Abstract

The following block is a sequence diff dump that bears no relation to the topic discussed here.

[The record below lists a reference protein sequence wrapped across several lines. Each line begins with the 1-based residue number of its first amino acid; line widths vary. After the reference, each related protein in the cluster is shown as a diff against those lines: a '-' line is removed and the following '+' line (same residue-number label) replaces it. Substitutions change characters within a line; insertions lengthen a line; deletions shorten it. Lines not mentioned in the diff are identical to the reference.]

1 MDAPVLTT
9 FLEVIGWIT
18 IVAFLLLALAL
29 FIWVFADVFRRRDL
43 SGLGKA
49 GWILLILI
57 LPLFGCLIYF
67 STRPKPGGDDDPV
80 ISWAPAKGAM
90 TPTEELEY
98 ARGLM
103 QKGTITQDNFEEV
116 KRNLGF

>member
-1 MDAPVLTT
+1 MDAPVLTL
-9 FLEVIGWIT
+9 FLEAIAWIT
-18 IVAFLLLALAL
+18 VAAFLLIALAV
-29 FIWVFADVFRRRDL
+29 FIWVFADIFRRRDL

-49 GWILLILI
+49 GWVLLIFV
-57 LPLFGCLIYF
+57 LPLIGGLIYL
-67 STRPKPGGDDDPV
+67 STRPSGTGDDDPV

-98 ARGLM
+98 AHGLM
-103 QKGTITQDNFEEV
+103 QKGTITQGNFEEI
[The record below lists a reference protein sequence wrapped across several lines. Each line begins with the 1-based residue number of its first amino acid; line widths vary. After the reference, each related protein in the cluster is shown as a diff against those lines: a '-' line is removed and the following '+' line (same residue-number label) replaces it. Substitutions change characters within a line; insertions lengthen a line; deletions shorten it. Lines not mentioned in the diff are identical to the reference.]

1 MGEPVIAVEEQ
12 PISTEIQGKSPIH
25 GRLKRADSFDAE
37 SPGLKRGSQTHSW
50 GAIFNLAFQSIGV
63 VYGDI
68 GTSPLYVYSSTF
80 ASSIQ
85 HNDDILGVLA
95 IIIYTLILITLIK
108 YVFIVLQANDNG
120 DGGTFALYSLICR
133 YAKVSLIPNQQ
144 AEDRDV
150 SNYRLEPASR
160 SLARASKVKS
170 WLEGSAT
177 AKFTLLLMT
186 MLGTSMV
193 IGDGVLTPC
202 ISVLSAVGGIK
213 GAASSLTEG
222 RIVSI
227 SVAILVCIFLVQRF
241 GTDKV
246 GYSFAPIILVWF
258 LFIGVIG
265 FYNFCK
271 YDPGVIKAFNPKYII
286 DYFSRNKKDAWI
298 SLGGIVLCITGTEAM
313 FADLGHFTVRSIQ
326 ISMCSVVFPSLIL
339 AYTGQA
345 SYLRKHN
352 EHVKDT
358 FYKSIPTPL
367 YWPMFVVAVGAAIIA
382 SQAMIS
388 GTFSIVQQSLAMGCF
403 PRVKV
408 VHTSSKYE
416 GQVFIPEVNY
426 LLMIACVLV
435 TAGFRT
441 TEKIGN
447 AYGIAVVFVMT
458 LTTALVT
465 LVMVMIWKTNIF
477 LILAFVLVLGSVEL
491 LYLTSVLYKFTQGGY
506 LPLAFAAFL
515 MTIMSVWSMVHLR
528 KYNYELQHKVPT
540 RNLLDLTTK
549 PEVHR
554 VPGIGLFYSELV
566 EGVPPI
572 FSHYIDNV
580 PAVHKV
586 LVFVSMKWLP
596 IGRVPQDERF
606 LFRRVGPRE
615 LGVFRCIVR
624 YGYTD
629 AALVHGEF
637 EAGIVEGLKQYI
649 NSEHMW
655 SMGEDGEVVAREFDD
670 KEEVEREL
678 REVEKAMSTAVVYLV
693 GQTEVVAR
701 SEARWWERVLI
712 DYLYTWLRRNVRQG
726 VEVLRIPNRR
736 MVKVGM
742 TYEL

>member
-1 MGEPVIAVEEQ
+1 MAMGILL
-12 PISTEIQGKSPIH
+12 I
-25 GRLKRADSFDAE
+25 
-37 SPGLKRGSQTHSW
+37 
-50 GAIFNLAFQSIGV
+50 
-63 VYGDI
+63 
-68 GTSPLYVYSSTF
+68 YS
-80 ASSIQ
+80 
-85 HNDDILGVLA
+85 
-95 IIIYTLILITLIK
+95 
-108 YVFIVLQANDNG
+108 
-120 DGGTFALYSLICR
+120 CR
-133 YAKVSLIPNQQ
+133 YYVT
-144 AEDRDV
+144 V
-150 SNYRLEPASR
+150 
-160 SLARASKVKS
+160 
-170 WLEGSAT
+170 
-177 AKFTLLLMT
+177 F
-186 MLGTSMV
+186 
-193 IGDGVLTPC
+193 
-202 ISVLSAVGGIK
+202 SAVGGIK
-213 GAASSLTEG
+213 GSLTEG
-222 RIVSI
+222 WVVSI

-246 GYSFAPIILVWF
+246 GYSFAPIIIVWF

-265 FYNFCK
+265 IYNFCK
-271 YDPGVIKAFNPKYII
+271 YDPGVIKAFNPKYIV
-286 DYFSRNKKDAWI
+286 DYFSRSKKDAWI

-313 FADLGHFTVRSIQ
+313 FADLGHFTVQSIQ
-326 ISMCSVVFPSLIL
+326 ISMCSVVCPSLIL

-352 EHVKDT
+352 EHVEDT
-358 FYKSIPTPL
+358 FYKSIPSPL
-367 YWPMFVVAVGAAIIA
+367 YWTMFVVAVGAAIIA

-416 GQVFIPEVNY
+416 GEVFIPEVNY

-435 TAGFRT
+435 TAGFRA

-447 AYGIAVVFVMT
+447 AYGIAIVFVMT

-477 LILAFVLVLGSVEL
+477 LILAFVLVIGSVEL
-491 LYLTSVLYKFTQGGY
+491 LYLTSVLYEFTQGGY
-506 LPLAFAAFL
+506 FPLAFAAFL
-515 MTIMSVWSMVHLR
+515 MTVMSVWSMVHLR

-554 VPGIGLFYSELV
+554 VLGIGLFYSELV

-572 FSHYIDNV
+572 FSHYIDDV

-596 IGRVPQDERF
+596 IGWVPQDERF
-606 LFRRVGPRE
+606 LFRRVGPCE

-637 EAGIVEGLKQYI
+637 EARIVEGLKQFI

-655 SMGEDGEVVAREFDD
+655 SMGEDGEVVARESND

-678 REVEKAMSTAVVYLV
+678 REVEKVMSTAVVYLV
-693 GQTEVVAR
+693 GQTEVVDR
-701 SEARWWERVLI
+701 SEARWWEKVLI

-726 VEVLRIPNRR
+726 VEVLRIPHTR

Weather forecasts and warnings are the most important services provided by the meteorological profession. As one aspect of these services, a year-round fog forecasting objective is selected for California coastal sites and their surrounding areas, both alongshore and offshore. The effort was to provide a simple, straightforward forecasting method using primarily data from the coastal site, which might be supplemented and improved using the forecaster's experience, any new technology, and new results of research. The meteorological objective is to forecast light, moderate, and dense fog, the probability of each occurring, and the expected times of beginning and ending of each period of reduced visibility, both for terminals and for limited nearby areas. Forecasts of five days' duration are sought using a frequently observed sequence of synoptic events. Methods in use were reviewed. The synoptic approach, emphasizing sea–air relationships, has produced the most promising results at this time. This approach led to the method called LIBS (Leipper inversion base statistics), which is described in some detail. It is the only known method that attempts to meet the objective chosen. There are strong indications that the LIBS method is applicable to situations along the California, Oregon, and Washington coasts. Case studies are presented for Monterey, California. Further research is encouraged.

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